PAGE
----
Building Faster Sites
To start off with, here’s some rules of thumb.
- An HTML file with local scripts and CSS will load faster than one that has links to external files. Which in turn is faster than adding in images, fonts and other media files.
You need to know what parts of your page need optimizing before you get started. This is where testing tools come in: they take in a webpage URL and generate a performance report for that particular page. I really like Yellow Lab Tools, but you can also use WebPageTest, GTMetrix, or Google’s PageSpeed Insights.
Pop all your images into Squoosh and see how low you can get the size before quality starts to deteriorate visibly. Or use something like Kraken, if you don’t want to adjust the quality manually. As far as I can tell, using .webp files instead of regular JPEGs provides negligible benefits for most images. And the latter is almost universally supported.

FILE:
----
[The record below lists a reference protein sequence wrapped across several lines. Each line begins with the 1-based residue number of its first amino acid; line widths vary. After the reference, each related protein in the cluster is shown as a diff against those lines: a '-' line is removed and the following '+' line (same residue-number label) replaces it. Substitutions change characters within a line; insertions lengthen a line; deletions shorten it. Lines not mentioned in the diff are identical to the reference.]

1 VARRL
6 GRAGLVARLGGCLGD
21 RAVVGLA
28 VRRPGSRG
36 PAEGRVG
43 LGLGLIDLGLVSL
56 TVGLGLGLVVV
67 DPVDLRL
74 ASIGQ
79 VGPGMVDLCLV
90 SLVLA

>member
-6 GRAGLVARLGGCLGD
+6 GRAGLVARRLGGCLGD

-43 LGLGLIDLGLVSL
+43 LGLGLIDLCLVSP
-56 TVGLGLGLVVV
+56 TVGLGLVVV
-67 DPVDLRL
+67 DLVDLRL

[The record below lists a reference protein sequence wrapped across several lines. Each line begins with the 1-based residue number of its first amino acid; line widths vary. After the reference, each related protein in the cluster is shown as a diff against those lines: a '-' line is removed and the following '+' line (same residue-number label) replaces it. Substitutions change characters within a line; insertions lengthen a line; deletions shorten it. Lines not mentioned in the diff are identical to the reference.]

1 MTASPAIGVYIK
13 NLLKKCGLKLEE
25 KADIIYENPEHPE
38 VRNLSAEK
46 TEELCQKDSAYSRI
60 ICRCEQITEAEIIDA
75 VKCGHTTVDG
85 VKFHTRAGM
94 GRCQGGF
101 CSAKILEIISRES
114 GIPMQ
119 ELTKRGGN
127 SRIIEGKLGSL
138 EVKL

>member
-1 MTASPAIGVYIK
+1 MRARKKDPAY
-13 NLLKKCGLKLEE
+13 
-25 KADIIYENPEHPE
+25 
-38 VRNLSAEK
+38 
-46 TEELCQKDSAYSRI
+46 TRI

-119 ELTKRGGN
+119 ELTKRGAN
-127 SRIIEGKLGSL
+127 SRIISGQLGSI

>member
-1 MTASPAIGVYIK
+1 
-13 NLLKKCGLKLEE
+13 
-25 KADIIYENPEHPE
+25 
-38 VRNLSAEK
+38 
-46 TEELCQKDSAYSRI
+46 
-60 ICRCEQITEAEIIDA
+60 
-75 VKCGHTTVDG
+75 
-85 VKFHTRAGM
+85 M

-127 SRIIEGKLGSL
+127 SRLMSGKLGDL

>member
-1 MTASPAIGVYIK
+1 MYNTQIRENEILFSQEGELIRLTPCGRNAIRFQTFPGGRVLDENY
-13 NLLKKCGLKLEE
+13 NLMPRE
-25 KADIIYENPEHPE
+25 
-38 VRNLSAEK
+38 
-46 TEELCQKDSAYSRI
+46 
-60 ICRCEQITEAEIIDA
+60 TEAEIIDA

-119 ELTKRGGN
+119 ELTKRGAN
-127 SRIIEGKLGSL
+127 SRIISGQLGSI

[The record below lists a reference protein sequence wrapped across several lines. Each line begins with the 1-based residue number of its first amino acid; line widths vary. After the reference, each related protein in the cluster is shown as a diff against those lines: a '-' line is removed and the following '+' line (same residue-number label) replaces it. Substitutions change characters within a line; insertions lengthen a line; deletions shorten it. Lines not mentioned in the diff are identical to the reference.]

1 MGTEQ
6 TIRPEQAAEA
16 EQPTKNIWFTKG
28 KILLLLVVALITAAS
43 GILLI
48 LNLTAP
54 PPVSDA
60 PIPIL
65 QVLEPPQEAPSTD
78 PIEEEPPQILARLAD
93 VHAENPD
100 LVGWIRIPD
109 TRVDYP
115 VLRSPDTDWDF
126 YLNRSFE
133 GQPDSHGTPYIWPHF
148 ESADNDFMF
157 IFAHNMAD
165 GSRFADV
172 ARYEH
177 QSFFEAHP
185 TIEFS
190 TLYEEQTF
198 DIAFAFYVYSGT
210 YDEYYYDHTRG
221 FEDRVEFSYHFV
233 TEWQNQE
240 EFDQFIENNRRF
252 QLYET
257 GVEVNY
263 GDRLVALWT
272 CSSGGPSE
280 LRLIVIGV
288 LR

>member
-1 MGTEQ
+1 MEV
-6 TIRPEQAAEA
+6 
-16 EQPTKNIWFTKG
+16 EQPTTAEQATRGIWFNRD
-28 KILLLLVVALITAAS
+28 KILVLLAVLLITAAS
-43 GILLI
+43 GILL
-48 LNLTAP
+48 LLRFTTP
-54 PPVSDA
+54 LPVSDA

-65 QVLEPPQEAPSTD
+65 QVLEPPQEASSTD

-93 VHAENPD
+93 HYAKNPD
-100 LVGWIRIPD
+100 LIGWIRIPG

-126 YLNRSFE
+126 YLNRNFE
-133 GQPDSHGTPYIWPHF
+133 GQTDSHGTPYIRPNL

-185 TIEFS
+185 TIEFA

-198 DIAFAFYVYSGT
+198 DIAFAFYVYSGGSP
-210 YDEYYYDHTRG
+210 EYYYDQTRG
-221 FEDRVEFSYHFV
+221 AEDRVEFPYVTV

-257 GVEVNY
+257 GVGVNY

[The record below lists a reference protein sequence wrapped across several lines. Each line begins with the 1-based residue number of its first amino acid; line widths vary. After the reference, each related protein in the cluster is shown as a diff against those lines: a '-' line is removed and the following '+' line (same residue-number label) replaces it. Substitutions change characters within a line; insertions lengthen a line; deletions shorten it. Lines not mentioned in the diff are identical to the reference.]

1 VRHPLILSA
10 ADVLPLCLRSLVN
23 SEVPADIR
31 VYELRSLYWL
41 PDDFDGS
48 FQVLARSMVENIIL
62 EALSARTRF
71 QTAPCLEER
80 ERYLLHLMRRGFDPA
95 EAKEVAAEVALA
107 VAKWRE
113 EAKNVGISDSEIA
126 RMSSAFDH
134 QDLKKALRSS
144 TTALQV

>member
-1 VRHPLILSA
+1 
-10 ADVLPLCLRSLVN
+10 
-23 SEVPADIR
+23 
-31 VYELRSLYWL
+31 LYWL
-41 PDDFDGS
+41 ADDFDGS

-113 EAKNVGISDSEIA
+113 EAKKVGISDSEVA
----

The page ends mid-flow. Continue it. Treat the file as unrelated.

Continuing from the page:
CSS & JS files
Check out Paco’s site. You see how fast those page transitions are? They don’t even feel like page loads, but a local app. As far as I can tell, it’s because he uses Next.js’s component. The component, in turn, uses the pre-fetch attribute to load pages in the background. So when the user clicks on a link, they jump to a page that’s already been fetched.
First, convert them to WOFF2, which makes them 30% smaller than WOFF, and more ~60% smaller their TTF or OpenType counterparts. You need to set up cache-headers for these. On Netlify, mine look like